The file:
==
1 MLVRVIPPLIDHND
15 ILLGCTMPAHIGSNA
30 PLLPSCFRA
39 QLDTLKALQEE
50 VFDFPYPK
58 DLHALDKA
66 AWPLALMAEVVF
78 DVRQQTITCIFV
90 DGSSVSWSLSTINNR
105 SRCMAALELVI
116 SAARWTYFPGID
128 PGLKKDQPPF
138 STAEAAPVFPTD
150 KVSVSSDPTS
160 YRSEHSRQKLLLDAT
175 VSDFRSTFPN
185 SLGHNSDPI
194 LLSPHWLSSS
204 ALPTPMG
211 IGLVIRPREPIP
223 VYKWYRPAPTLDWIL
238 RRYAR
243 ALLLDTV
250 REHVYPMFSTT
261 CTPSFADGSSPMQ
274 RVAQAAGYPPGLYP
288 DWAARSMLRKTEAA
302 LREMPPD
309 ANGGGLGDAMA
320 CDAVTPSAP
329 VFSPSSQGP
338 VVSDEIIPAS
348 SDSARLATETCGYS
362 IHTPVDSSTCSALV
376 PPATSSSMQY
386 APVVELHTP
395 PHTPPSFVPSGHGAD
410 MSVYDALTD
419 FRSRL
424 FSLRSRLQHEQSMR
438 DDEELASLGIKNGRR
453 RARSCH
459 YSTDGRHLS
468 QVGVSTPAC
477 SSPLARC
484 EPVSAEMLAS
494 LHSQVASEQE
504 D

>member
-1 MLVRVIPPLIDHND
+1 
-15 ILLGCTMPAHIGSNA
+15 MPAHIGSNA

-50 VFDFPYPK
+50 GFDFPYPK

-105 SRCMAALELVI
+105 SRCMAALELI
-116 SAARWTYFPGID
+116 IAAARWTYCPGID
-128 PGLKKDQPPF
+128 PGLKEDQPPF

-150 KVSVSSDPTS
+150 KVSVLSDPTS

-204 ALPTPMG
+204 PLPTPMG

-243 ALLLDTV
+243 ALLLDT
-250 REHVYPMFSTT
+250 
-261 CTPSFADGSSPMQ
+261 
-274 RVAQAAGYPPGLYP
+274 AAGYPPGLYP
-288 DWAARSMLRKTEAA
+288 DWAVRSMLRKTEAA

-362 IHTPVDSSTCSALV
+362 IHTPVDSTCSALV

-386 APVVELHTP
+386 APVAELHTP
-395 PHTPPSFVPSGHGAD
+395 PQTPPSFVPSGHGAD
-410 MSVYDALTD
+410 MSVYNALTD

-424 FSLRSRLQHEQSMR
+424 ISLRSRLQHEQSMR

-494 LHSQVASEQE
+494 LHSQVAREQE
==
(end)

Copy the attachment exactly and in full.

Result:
1 MLVRVIPPLIDHND
15 ILLGCTMPAHIGSNA
30 PLLPSCFRA
39 QLDTLKALQEE
50 VFDFPYPK
58 DLHALDKA
66 AWPLALMAEVVF
78 DVRQQTITCIFV
90 DGSSVSWSLSTINNR
105 SRCMAALELVI
116 SAARWTYFPGID
128 PGLKKDQPPF
138 STAEAAPVFPTD
150 KVSVSSDPTS
160 YRSEHSRQKLLLDAT
175 VSDFRSTFPN
185 SLGHNSDPI
194 LLSPHWLSSS
204 ALPTPMG
211 IGLVIRPREPIP
223 VYKWYRPAPTLDWIL
238 RRYAR
243 ALLLDTV
250 REHVYPMFSTT
261 CTPSFADGSSPMQ
274 RVAQAAGYPPGLYP
288 DWAARSMLRKTEAA
302 LREMPPD
309 ANGGGLGDAMA
320 CDAVTPSAP
329 VFSPSSQGP
338 VVSDEIIPAS
348 SDSARLATETCGYS
362 IHTPVDSSTCSALV
376 PPATSSSMQY
386 APVVELHTP
395 PHTPPSFVPSGHGAD
410 MSVYDALTD
419 FRSRL
424 FSLRSRLQHEQSMR
438 DDEELASLGIKNGRR
453 RARSCH
459 YSTDGRHLS
468 QVGVSTPAC
477 SSPLARC
484 EPVSAEMLAS
494 LHSQVASEQE
504 D

>member
-1 MLVRVIPPLIDHND
+1 
-15 ILLGCTMPAHIGSNA
+15 MPAHIGSNA

-50 VFDFPYPK
+50 GFDFPYPK

-105 SRCMAALELVI
+105 SRCMAALELI
-116 SAARWTYFPGID
+116 IAAARWTYCPGID
-128 PGLKKDQPPF
+128 PGLKEDQPPF

-150 KVSVSSDPTS
+150 KVSVLSDPTS

-204 ALPTPMG
+204 PLPTPMG

-243 ALLLDTV
+243 ALLLDT
-250 REHVYPMFSTT
+250 
-261 CTPSFADGSSPMQ
+261 
-274 RVAQAAGYPPGLYP
+274 AAGYPPGLYP
-288 DWAARSMLRKTEAA
+288 DWAVRSMLRKTEAA

-362 IHTPVDSSTCSALV
+362 IHTPVDSTCSALV

-386 APVVELHTP
+386 APVAELHTP
-395 PHTPPSFVPSGHGAD
+395 PQTPPSFVPSGHGAD
-410 MSVYDALTD
+410 MSVYNALTD

-424 FSLRSRLQHEQSMR
+424 ISLRSRLQHEQSMR

-494 LHSQVASEQE
+494 LHSQVAREQE